I am choosing to see this day as good. Why? Well, how about because the Lord is good, and everything He creates is good! Yes, that is a fine reason to view the day, IMHO!
Oh Lord, help me! I am trapped in my room with two cats. No one bothered to tell me that the carpet guy would need the front door open so his hoses can come in the house. This means that, Ike, cannot free roam as he normally would. Winston, poor Winnie, is under the covers of the bed simply because the door bell rang. Ike, on the other hand, is Mr. Nosy. He has to be in the middle of everything. He is not happy being stuck in this room with me. He is crying at the door, but I will have to remain firm. I cannot risk him getting outside!
So is "no news, good news?" I hear people say that all the time, but I don't really think it is true. I mean, just because you don't hear any news doesn't necessarily mean that when you do, it will be good. In argumentation, this is a false assumption based upon correlation. The two things aren't necessarily correlated to one another. So just because I haven't heard anything from my job applications, doesn't mean that I will hear anything good or at all. I have let this go, this need to know about the job because truthfully, there is nothing I can do about it. I mean, perhaps worrying about it would give me a sense that I am involved in the process, but really, my worrying has no direct cause/effect to the outcome of whether I will be asked to interview. Weird how that is, but it is the truth. We worry over things we cannot control all the time. The worrying has no effect and will not change the outcome, yet we do it nonetheless.
I have thought about the two jobs I have applied for at Auburn University, and I cannot make up my mind which one I would like best. They are different positions, one teaching and the other administration, but they both would be good full-time work for me. I would like the one that is the least stressful, of course. I doubt either are less stress. I would like the flexible one -- teaching -- because of the varied schedule and the holidays and summers off. I would also like to keep on teaching because I do love the experience of engaging my students in dialog. Yet, so many times I feel absolutely rotten about my performance, and it is on those days, that I want to give up and give in.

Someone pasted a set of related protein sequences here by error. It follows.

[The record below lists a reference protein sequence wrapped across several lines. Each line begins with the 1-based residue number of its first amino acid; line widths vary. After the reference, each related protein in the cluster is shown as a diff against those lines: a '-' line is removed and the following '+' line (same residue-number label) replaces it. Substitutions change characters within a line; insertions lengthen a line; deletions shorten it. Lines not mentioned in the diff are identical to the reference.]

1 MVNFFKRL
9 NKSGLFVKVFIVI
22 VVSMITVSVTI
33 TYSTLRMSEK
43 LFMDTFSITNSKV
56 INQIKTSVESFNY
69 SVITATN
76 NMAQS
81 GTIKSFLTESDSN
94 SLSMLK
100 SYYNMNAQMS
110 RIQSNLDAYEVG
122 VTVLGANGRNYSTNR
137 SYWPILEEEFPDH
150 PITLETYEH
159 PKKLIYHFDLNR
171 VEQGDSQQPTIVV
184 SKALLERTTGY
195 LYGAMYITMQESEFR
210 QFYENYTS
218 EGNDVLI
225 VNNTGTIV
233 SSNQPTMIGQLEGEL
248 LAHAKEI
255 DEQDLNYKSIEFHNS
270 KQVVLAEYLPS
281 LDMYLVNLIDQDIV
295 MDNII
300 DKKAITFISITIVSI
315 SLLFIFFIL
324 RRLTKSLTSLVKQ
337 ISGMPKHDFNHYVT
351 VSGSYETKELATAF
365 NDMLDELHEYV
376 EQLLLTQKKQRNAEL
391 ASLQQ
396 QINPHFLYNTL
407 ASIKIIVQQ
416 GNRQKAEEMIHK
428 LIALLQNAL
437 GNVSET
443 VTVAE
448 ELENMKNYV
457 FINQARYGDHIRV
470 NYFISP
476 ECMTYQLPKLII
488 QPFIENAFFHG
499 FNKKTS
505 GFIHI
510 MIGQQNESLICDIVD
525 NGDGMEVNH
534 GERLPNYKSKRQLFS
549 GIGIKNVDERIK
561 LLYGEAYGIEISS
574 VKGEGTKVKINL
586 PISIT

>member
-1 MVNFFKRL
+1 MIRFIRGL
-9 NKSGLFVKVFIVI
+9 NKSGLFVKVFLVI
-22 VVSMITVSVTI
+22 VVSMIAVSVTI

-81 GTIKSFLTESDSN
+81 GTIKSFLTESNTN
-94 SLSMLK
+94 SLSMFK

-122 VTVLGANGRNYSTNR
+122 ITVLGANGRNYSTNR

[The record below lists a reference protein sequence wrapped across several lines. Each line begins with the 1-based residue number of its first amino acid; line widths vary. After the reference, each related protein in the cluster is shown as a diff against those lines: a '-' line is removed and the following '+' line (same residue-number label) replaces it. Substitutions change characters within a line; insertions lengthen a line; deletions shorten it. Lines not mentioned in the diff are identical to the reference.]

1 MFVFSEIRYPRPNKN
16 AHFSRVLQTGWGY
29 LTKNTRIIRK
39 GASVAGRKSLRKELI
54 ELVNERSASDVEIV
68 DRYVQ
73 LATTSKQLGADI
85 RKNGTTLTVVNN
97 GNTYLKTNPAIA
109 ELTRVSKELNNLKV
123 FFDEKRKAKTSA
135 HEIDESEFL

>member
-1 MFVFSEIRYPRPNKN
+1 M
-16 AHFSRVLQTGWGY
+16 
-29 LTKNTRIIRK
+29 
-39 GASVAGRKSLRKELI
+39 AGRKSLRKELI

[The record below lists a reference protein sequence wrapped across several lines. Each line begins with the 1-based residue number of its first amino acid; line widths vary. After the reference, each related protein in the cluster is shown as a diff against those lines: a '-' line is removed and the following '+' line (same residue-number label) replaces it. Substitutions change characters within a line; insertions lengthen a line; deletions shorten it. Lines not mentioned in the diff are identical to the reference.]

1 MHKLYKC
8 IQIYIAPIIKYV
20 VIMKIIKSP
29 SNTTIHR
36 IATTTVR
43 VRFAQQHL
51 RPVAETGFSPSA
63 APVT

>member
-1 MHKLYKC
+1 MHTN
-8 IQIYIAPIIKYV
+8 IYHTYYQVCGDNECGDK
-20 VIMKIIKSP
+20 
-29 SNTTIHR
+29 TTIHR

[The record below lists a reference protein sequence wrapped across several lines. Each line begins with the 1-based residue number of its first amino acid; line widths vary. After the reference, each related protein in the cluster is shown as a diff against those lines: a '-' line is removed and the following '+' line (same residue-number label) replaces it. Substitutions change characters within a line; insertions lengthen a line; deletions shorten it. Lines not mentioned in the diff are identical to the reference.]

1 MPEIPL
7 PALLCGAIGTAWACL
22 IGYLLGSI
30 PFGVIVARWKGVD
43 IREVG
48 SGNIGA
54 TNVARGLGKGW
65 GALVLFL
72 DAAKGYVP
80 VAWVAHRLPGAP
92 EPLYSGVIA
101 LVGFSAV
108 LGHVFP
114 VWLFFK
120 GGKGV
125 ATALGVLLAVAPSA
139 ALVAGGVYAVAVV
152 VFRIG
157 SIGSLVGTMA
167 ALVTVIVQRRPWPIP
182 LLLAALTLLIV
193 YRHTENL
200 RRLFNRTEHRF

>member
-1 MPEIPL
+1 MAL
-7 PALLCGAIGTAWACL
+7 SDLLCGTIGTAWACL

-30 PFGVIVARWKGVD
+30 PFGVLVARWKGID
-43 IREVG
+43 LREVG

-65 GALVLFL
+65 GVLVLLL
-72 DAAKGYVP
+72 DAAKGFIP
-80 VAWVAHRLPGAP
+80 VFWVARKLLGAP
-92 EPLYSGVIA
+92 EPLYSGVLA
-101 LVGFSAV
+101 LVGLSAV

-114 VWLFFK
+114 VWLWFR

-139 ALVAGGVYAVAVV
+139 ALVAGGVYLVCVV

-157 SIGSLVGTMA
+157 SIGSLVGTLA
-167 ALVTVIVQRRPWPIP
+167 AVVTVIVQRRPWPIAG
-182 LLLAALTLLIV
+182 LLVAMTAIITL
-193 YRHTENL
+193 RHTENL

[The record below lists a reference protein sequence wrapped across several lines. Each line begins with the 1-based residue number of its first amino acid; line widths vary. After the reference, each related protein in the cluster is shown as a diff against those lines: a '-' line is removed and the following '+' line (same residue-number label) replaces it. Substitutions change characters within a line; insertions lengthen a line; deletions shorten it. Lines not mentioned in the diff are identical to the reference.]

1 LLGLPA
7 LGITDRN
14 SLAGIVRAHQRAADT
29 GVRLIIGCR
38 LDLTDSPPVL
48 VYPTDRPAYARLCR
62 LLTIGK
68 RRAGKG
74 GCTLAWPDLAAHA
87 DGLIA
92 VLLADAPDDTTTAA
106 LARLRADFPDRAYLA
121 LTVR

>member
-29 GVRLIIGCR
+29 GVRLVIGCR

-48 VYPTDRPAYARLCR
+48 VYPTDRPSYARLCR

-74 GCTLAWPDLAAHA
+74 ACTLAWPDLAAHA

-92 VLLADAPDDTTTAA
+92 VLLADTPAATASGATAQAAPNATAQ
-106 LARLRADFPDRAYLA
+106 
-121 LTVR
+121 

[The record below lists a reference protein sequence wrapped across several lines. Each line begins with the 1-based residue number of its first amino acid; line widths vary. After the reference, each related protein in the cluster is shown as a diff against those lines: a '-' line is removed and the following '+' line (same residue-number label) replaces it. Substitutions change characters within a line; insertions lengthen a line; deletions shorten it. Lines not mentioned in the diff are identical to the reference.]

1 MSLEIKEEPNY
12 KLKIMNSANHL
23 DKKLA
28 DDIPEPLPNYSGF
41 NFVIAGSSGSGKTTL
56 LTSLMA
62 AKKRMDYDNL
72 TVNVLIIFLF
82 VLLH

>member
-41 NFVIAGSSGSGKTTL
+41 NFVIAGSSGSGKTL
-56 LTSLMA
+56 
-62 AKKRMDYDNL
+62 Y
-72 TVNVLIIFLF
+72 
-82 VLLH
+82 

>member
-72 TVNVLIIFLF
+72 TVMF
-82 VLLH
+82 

The administrative position would be good because it is long-term and stable. It is a "good pay, good work, until I retire" kind of position. I like that idea. I like the thought of having a job that would have no worries as far as income and stability. Whew!
But then I think to myself "Is one a better fit for me?"
Isn't it funny (not as in ha ha, but as in curious) that we often think there is just "one" right way to go. I have blogged about this before, but the concept of "one right path" sticks with me. Yesterday on Facebook, I read a Crosswalk.com article called "No, God didn't tell you to marry your spouse." The writer was writing about the fact that some people believe that there is "one right person" to marry. I guess this is why this is on my mind today. Is there "one right person to marry?" Is there "one right job to take?" If so, how do we know when we are offered choices to make that we will make the "right choice?"
Decisions, decisions, decisions.
I have read elsewhere that the best approach to decision-making is prayer. Then it is wise counsel. Then it is pro-con list making whereby we line up the options against the Word of God, the needs of our family, etc. The outcome of the decision should be that it doesn't go against the Word, hurt our family, or cause us to sin. If it doesn't do anything of these things, then the decision could be considered a good thing.
Still, I wonder if that is the "right way" to make a decision. It does sound good to me. But then there is Proverbs 3:5-6, which says,
And lean not on your own understanding;
In all your ways acknowledge Him,